Hoover is a master at writing scenes from dual perspectives. While music student Sydney is watching her neighbor Ridge play guitar on his balcony across the courtyard, Ridge is watching Sydney’s boyfriend, Hunter, secretly make out with her best friend on her balcony. The two begin a songwriting partnership that grows into something more once Sydney dumps Hunter and decides to crash with Ridge and his two roommates while she gets back on her feet. She finds out after the fact that Ridge already has a long-distance girlfriend, Maggie—and that he's deaf. Ridge’s deafness doesn’t impede their relationship or their music. In fact, it creates opportunities for sexy nonverbal communication and witty text messages: Ridge tenderly washes off a message he wrote on Sydney’s hand in ink, and when Sydney adds a few too many e’s to the word “squee” in her text, Ridge replies, “If those letters really make up a sound, I am so, so glad I can’t hear it.” While they fight their mutual attraction, their hope that “maybe someday” they can be together playfully comes out in their music. Peterson’s eight original songs flesh out Sydney’s lyrics with a good mix of moody musical styles: “Living a Lie” has the drama of a Coldplay piano ballad, while the chorus of “Maybe Someday” marches to the rhythm of the Lumineers. But Ridge’s lingering feelings for Maggie cause heartache for all three of them. Independent Maggie never complains about Ridge’s friendship with Sydney, and it's hard to even want Ridge to leave Maggie when she reveals her devastating secret. But Ridge can’t hide his feelings for Sydney long—and they face their dilemma with refreshing emotional honesty. 

Hoover is one of the freshest voices in new-adult fiction, and her latest resonates with true emotion, unforgettable characters and just the right amount of sexual tension.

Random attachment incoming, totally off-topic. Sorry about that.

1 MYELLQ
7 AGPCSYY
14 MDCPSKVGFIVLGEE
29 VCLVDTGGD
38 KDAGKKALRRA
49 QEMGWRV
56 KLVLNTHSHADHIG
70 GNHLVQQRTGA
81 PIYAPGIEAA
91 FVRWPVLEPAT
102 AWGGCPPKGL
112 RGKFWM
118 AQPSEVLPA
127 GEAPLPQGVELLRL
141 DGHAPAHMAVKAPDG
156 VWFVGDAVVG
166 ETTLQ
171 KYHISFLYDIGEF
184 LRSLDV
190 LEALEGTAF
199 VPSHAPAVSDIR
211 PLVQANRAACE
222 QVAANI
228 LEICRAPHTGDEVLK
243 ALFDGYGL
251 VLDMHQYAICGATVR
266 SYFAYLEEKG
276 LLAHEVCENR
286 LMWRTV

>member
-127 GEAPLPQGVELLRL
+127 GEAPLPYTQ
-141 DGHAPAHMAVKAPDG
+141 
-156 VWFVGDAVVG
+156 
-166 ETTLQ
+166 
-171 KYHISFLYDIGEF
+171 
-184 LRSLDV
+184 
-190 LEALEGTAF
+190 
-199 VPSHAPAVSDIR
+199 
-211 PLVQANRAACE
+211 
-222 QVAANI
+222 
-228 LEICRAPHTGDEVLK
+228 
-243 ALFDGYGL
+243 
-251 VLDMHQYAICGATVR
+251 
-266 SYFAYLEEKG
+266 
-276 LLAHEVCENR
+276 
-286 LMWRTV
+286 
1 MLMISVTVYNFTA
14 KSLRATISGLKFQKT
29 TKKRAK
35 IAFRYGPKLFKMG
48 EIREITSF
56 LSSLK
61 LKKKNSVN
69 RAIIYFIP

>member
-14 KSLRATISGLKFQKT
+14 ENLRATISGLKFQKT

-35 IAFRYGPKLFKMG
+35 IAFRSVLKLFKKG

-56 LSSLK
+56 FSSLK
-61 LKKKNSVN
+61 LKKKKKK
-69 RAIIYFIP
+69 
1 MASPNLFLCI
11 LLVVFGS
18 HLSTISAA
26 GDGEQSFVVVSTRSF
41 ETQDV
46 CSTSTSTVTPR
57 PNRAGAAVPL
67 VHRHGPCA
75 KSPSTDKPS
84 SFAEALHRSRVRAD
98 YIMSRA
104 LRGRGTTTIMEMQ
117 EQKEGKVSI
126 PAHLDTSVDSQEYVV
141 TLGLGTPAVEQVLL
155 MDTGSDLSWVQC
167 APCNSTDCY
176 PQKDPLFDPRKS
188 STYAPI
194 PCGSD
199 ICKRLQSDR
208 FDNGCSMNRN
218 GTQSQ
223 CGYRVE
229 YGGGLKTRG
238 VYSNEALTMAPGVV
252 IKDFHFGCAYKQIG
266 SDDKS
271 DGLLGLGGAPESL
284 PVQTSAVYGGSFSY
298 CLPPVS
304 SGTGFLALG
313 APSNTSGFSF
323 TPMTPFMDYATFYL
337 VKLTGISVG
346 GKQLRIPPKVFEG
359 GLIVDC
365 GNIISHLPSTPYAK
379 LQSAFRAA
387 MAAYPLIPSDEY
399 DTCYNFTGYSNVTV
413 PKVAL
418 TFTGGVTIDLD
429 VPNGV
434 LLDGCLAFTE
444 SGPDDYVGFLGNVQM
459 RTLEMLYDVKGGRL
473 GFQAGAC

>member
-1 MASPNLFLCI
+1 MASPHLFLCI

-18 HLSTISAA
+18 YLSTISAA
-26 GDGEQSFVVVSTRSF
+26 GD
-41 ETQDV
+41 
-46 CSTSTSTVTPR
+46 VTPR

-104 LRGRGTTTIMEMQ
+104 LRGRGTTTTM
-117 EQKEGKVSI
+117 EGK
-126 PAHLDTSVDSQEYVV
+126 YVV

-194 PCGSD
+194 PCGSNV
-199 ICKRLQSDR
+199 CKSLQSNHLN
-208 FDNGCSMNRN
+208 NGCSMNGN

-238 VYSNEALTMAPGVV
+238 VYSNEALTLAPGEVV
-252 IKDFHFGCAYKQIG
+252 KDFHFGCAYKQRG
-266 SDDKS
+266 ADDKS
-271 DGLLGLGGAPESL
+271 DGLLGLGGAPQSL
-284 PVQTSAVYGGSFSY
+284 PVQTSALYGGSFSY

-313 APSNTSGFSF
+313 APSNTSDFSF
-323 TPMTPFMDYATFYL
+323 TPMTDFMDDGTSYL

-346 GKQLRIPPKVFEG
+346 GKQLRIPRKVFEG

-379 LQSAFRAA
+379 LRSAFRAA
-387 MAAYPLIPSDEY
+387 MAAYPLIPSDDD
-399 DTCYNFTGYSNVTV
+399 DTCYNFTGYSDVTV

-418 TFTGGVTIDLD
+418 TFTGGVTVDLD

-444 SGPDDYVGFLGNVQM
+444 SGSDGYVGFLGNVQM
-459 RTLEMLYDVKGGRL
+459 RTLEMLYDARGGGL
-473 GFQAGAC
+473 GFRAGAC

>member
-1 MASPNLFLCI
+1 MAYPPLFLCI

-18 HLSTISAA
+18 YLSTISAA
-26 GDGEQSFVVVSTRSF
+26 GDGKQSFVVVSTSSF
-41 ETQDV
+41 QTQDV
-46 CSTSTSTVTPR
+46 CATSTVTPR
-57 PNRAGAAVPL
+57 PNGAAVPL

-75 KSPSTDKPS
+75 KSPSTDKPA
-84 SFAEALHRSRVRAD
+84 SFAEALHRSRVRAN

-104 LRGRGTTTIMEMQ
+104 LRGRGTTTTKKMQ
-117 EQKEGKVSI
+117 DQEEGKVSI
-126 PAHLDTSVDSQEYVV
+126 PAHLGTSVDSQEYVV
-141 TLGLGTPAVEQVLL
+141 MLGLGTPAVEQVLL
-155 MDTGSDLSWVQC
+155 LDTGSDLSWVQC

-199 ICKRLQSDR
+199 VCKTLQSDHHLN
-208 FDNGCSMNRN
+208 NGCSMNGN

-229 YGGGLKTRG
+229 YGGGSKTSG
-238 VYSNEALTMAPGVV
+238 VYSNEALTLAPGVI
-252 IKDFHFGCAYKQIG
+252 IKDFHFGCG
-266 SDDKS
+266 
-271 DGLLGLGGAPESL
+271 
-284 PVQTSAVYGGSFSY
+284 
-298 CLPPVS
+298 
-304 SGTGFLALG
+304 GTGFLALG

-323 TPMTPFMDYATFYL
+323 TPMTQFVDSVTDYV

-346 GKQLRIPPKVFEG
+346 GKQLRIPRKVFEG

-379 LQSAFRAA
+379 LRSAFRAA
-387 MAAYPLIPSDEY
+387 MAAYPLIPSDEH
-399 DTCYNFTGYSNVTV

Pub Date: March 18, 2014

ISBN: 978-1-4767-5316-4

Page Count: 384

Publisher: Atria

Review Posted Online: May 7, 2014

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The emotions run high, the conversations run deep, and the relationships ebb and flow with grace.

REGRETTING YOU

When tragedy strikes, a mother and daughter forge a new life.

Morgan felt obligated to marry her high school sweetheart, Chris, when she got pregnant with their daughter, Clara. But she secretly got along much better with Chris’ thoughtful best friend, Jonah, who was dating her sister, Jenny. Now her life as a stay-at-home parent has left her feeling empty but not ungrateful for what she has. Jonah and Jenny eventually broke up, but years later they had a one-night stand and Jenny got pregnant with their son, Elijah. Now Jonah is back in town, engaged to Jenny, and working at the local high school as Clara’s teacher. Clara dreams of being an actress and has a crush on Miller, who plans to go to film school, but her father doesn't approve. It doesn’t help that Miller already has a jealous girlfriend who stalks him via text from college. But Clara and Morgan’s home life changes radically when Chris and Jenny are killed in an accident, revealing long-buried secrets and forcing Morgan to reevaluate the life she chose when early motherhood forced her hand. Feeling betrayed by the adults in her life, Clara marches forward, acting both responsible and rebellious as she navigates her teenage years without her father and her aunt, while Jonah and Morgan's relationship evolves in the wake of the accident. Front-loaded with drama, the story leaves plenty of room for the mother and daughter to unpack their feelings and decide what’s next.

The emotions run high, the conversations run deep, and the relationships ebb and flow with grace.

Pub Date: Dec. 10, 2019

ISBN: 978-1-5420-1642-1

Page Count: 400

Publisher: Montlake Romance

Review Posted Online: Oct. 14, 2019

Kirkus Reviews Issue: Nov. 1, 2019